Preface

THIS is not offered as a learned book, needing source-notes. But learned readers may want to know the basis for facts and quotations which seem to them new. Carefully recorded basis exists, and particulars could nearly always be given if asked for. The previously unpublished material drawn on derives from the author's editorship of The Statesman newspaper between 1942 and 1951, and from his having been Historian to the Pakistan Army between 1957 and 1960.

The book's structure also needs explaining. Pakistan is an exceptional country, politically and geographically. Part I describes some problems raised by this, dealing with them subject by subject, not chronologically. Part II, by contrast, is straight historical narrative. So is most of Part III. In Part II, events during the three years or so before the Partition of the Indian subcontinent was decided on in 1947 are examined fully, this being necessary for understanding why Pakistan came to exist, what her character is, and why she maintains certain attitudes in foreign affairs. The way a country won its independence can affect its whole ethos, as (for example) the U.S.A. shows. On the other hand in Part III, about eleven years of Pakistan's domestic politics are telescoped into one chapter, those affairs having been made largely meaningless by the military revolution of October 1958, and, moreover, having been gone into in other books, e.g. by Callard, Khalid Bin Sayeed, Binder. There has also been telescoping over Kashmir. What in a concrete sense happened, during the opening phase ( 1947-9) of that extremely important Indo-Pakistani dispute, is described in detail. But the subsequent debates at the U.N. and elsewhere, protracted and verbose, are almost ignored, because so far they have led to nothing. Particulars can be got in Korbel, Bazaz, Birdwood, Sarwar Hasan, Ferguson (see the Bibliography).

Prefixes before men's names have been kept brief. And those in use at the time are preferred to honorifics got later. If the person has died, but was alive as lately as 1935, the prefix stays. Thus we have 'Mr. Jinnah', 'Mr. Gandhi', which is how those leaders were referred to during most of their lifetimes. But prefixes are shorn from historical personages; 'Curzon', for instance, or ' Syed Ahmad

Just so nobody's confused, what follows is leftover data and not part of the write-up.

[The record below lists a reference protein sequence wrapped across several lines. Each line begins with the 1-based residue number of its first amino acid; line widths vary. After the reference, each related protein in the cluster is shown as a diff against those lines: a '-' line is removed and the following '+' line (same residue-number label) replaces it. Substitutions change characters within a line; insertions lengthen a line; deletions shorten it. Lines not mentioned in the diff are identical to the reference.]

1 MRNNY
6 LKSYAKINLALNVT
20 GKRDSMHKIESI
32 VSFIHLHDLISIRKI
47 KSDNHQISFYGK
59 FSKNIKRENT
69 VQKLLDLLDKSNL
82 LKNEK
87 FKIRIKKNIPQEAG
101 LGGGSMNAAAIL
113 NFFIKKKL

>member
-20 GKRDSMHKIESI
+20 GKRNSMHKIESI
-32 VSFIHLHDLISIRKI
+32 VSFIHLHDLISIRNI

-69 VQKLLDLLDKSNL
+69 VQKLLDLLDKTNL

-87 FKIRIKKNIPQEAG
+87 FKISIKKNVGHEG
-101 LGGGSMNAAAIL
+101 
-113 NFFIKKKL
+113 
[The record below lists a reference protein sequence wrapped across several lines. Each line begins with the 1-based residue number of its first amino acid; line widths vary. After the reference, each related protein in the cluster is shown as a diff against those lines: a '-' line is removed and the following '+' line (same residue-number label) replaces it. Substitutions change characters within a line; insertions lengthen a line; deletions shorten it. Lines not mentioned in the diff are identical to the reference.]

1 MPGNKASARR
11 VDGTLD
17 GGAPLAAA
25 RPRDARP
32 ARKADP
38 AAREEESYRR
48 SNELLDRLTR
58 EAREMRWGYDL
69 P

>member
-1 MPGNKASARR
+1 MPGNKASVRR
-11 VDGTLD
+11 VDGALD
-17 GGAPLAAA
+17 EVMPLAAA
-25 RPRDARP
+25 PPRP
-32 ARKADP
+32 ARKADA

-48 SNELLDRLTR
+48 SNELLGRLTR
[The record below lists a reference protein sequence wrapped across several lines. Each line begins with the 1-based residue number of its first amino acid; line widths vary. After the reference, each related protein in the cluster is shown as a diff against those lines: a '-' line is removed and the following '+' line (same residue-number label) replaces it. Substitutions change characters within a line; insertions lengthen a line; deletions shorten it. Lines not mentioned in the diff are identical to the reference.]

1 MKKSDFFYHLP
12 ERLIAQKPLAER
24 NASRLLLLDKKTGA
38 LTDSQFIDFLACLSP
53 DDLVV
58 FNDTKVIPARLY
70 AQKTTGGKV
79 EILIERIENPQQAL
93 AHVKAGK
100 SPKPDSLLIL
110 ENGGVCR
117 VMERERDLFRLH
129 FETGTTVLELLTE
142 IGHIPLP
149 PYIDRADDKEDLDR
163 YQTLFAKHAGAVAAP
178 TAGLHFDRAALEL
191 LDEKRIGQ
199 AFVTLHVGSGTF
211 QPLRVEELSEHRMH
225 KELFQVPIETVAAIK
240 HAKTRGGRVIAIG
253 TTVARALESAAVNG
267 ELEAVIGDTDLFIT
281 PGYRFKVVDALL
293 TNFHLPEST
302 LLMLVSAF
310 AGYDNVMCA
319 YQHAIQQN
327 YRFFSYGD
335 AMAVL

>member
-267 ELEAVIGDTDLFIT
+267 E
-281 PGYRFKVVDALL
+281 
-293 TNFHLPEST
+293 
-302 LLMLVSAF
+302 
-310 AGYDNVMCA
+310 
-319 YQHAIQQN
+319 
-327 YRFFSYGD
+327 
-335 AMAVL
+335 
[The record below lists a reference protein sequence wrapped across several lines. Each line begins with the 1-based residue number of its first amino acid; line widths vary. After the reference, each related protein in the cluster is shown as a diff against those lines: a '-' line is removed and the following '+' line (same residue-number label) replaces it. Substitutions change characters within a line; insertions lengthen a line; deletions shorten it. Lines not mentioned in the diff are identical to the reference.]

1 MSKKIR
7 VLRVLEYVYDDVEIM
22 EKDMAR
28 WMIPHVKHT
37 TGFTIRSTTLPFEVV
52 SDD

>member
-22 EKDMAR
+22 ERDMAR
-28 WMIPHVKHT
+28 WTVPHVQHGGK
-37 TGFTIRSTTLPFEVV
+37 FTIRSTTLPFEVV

-v-

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Pakistan
Table of contents

Table of contents

  • Title Page iii
  • Preface v
  • Contents ix
  • Maps 10
  • Part I 11
  • Chapter I - The Idea 13
  • Chapter 2 - The Land 33
  • Chapter 3 - Some Social Problems 48
  • Part II 67
  • Chapter 4 - Retrospect, 1857-1946 69
  • Chapter 5 - Towards Civil War 80
  • Chapter 6 - Trouble in the Armed Forces 86
  • Chapter 7 - The Cabinet Mission's Plan 96
  • Chapter 8 - Civil War -- I 108
  • Chapter 9 - Change of Viceroys 120
  • Chapter 10 - The Sikh Problem 131
  • Chapter II - Civil War -- II 137
  • Chapter 12 - Civil War -- III 147
  • Part III 167
  • Chapter 13 - Birth of a Nation -- I 169
  • Chapter 14 - Birth of a Nation -- II 182
  • Chapter 15 - Mainly About Kashmir 192
  • Chapter 16 - Defence and Foreign Affairs 212
  • Chapter 17 - Some Economic Problems 223
  • Chapter 28 - Politics and Constitution, 1947-58 229
  • Chapter 19 - Military Revolution 246
  • Postscript 262
  • Bibliography 265
  • Maps 269
  • Index 271
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